National Grief Awareness Day

National Grief Awareness Day is on August 30thIt is a day to draw national attention to those grieving a loved one.  Those grieving need to feel supported.  A grieving person often feels like nobody understands what they are going through.  Oftentimes, I wonder why grieving people feel so alone and isolated in their grief.  Perhaps it is because our culture brands showing emotion as a sign of weakness, especially sadness.  However, I am not an expert, so I don’t know the answer.

If every time someone asked me how I was doing after John died, and I had replied, well I am sad, that answer probably would have made some people uncomfortable.  My hope is that National Grief Awareness Day will bring attention to allowing our friends and family members who are grieving to heal within their personal time frames and be supportive through that process.  What support means to me is listening without judgment, but support can be offered in multiple ways.

Navigation of Grief

I am still learning how to navigate through my grief process in order to fully heal my mind and body.   

I am still learning:

  • Who I am without John.
  • That healing from grief cannot be rushed.
  • How to handle being overwhelmed.
  • Ways to continue resolving grief.
  • That it is OK to love again.

The process of re-discovering who I am without John has been an interesting and sometimes difficult journey.  I am not the same as before I married John, but I am also different than when I was married to him.  John and I lived in my house for 17 years and all my memories associated with the house can be really overwhelming sometimes.  Being at home for months during the pandemic has exacerbated these overwhelming feelings for certain.  Currently, I am making changes so I know this is my house with just me and my daughter living here now.

Music is Calming

Music soothes me when I am overwhelmed.  I have been listening to some older songs lately.  Alanis Morissette was one of my favorite musical artists in the 90s.  John was also a fan.  She wrote a song called, Hand in My Pocket.  My personal interpretation of her song is that there is always going to be a sacrifice for everything in life.  There is no perfect balance, but you need to hold on to your true self and stay steady with ‘one hand in your pocket.’

Nobody has the secret to life in their pocket, it is up to you to shape your life into what you want under the circumstances you have.  It is inevitable that life’s circumstances will change multiple times as you move through life.  Part of the lyrics from the Hand in My Pocket song say, I’m sad but I’m laughing, I’m brave but I’m chickensh*t.  And then she sings, and what it all comes down to is that everything’s gonna be fine, fine, fine.  Generation X readers might have been singing that song to yourself.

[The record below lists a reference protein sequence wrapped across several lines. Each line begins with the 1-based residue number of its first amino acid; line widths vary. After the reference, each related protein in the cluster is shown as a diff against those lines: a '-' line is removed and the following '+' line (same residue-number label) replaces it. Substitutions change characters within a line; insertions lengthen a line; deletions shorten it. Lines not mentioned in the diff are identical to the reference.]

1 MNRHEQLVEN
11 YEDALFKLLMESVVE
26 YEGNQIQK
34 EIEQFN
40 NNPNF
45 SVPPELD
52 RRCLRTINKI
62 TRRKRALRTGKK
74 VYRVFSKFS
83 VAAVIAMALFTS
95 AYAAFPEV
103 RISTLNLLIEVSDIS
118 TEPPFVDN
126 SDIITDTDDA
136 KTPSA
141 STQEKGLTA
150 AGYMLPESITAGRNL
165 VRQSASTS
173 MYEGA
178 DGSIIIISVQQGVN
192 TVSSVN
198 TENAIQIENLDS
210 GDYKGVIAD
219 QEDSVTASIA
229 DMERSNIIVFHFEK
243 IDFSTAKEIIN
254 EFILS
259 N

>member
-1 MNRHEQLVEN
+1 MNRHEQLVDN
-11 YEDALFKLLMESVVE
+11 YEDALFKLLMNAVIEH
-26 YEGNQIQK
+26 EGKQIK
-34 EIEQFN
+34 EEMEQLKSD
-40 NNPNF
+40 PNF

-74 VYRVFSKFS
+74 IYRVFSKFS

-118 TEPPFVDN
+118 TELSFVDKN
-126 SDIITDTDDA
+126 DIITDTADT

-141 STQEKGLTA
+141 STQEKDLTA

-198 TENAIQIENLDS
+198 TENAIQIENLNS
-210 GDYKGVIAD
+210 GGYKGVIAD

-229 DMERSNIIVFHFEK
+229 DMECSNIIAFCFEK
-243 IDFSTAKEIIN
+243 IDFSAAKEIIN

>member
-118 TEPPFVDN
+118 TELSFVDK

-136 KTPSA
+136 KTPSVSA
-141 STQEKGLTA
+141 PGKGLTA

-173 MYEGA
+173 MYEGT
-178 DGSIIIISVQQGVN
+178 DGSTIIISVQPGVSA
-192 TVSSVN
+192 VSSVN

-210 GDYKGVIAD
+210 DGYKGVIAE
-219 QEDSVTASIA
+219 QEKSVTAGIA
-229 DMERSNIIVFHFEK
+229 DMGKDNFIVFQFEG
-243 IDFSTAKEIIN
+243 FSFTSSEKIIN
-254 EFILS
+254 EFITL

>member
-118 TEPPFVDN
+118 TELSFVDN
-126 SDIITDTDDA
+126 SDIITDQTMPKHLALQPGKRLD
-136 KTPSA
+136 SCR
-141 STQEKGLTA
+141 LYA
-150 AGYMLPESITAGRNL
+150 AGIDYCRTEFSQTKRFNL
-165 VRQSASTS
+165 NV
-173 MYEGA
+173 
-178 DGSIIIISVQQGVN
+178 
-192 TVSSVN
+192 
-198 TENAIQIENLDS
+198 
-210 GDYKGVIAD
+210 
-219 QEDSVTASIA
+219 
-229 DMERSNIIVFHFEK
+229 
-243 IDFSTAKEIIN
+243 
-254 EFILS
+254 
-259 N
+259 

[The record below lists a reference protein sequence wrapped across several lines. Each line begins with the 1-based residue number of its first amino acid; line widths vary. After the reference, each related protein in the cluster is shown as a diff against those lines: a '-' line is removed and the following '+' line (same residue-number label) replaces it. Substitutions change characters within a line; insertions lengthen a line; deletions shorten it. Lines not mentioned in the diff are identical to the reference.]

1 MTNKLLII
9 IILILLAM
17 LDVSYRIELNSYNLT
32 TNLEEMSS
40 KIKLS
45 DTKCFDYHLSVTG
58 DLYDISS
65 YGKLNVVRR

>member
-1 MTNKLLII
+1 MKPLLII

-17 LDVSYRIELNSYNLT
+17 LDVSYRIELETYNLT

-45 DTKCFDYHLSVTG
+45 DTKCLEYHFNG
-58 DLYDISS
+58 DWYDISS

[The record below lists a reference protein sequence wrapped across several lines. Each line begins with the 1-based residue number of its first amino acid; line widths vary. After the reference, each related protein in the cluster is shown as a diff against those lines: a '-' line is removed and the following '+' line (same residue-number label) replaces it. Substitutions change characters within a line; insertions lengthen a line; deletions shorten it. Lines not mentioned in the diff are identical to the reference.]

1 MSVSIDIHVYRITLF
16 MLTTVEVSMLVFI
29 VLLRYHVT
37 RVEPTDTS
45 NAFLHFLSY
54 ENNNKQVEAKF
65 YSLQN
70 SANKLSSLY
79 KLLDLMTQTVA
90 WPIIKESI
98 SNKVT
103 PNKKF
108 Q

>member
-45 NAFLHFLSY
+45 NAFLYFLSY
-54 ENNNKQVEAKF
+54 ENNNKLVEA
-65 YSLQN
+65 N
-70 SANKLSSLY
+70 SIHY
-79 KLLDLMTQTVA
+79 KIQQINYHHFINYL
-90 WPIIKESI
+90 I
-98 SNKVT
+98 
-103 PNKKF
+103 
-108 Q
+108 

Morrissette’s lyrics are relatable as I continue to learn how to resolve my grief.  I am still sad about John’s death, but I am happy with a new love and he makes me laugh.  I am brave for surviving all the trauma I have faced, but at the same time a chickensh*t fearing all that I have yet to handle.  Being a widow has brought out fears that I never knew I had.  I am working through all of this and I will continue saying everything is going to be fine, fine, fine, because I always have hope for a future full of happiness and love.


Northern Virginia has been Jennifer Carstens’ home since she was a teenager. She met John when she was working at the D.E.A. Headquarters in Arlington, VA, during the summer when she was in college. Honestly, it was love at first sight for both of them. He had a way about him that made her feel like everything was going to be okay. They were married 4 years later and lived happily for the next 21 years. While their lives were not
flawless, they were close to perfection. Their daughter had just turned 16 when tragedy struck on March
11, 2017. John was healthy and happy, but suffered a massive brain stem hemorrhagic stroke. Much to
their horror, he slipped into a coma, and would never wake again. He was 49-years young. Their daughter
is now 18 and they are still piecing together their ‘new normal.

Jennifer believes he would be proud of the ways they are moving forward. They continue to seek peace and healing through humor, love, and sometimes tears.